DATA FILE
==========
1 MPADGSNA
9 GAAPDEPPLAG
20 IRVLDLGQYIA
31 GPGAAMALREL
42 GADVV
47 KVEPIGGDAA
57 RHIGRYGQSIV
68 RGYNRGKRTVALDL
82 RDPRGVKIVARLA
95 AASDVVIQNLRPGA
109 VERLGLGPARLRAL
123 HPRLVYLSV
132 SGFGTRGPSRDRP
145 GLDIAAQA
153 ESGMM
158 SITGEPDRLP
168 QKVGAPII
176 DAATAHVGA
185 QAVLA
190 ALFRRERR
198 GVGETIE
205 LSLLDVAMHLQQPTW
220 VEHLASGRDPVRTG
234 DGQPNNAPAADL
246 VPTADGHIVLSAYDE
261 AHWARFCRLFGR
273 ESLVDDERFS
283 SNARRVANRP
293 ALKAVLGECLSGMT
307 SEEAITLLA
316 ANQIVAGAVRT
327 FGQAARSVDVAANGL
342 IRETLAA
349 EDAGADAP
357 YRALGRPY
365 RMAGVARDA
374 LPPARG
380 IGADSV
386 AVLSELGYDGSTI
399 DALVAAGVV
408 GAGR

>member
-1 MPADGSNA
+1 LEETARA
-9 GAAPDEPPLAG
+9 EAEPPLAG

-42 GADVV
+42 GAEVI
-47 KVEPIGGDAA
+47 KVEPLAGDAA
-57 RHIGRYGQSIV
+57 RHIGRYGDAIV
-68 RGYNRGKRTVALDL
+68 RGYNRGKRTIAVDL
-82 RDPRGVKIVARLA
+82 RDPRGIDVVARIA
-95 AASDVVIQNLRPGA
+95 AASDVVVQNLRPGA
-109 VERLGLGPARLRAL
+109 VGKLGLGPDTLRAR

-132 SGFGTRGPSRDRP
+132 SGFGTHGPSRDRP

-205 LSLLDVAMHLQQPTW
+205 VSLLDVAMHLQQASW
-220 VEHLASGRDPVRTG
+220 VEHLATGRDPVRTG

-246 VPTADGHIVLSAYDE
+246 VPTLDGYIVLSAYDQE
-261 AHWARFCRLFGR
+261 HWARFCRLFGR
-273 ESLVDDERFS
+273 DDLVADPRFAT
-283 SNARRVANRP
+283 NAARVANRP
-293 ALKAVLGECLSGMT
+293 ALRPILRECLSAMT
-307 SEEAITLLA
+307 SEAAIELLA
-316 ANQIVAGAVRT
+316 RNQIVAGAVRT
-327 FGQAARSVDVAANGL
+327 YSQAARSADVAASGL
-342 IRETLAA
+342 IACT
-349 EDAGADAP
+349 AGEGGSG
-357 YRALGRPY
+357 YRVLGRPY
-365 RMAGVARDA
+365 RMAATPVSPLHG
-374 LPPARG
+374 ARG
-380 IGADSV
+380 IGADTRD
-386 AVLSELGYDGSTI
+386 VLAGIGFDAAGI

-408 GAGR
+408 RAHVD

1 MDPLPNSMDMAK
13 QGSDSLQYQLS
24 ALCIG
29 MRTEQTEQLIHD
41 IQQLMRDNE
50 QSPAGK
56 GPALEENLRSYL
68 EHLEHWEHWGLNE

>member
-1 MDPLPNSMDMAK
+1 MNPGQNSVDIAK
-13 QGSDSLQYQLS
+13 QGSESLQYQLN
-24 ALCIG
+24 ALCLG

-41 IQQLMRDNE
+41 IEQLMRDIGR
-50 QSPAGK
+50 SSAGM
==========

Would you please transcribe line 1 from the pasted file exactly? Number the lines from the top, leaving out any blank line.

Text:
1 MPADGSNA